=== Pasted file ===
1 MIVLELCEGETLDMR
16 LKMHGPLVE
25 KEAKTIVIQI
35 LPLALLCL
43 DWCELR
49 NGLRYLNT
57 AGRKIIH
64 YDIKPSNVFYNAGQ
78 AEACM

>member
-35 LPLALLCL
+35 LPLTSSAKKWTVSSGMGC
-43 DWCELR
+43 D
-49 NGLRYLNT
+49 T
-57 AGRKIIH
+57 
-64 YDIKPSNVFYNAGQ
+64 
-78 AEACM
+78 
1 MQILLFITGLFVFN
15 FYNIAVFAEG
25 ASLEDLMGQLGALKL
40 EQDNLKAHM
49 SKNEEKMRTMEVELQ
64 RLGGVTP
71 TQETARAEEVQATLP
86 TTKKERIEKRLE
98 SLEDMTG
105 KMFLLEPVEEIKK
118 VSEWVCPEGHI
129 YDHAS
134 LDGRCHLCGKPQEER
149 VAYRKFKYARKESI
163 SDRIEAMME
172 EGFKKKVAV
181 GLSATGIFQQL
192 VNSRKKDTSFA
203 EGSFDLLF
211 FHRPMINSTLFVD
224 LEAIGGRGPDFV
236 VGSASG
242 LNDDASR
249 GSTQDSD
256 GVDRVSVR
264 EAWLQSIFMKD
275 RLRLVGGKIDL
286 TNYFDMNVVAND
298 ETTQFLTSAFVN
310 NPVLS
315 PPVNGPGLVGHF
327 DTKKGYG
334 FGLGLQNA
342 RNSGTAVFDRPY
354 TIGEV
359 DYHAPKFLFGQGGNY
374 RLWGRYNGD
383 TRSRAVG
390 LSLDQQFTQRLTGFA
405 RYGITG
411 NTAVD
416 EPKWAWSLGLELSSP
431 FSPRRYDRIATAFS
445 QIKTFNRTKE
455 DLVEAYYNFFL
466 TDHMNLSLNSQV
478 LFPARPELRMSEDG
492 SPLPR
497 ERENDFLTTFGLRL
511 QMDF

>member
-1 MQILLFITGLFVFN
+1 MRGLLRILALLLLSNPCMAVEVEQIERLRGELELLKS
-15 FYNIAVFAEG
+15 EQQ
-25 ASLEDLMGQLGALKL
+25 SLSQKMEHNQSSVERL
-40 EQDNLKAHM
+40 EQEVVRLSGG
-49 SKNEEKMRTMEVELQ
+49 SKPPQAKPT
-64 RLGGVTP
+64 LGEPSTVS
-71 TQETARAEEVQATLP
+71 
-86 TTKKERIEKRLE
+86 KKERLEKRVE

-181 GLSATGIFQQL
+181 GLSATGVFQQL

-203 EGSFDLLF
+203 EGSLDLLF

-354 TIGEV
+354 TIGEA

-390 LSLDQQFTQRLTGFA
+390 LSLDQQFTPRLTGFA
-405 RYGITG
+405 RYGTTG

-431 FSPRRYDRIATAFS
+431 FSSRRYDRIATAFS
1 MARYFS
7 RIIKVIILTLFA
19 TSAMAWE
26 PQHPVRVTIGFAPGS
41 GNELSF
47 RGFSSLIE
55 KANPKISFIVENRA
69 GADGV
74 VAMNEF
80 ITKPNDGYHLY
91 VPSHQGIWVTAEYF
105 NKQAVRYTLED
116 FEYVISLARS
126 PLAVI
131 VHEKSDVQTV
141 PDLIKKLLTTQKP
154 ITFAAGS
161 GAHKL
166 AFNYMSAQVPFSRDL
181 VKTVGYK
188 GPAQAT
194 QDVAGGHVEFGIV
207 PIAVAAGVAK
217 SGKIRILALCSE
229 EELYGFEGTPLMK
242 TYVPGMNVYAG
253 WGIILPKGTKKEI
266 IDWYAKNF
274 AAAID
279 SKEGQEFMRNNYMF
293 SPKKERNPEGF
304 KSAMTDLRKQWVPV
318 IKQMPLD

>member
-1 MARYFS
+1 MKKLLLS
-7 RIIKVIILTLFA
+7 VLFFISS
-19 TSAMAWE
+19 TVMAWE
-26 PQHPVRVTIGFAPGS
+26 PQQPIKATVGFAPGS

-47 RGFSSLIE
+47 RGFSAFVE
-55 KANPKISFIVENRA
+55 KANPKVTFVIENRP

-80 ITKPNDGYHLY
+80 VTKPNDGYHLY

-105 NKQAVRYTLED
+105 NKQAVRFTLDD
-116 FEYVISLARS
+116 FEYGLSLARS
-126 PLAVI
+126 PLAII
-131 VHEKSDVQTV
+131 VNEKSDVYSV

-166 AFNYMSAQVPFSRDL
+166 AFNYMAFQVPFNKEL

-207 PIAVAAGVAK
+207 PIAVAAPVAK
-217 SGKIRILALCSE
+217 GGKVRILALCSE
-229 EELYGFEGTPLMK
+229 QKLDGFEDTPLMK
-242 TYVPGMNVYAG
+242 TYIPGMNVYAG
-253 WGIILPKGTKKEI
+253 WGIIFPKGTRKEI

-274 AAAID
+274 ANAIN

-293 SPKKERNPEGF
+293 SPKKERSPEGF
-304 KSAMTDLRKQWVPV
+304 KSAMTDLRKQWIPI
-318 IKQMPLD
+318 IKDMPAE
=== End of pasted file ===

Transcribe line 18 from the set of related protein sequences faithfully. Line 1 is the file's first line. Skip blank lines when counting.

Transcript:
+57 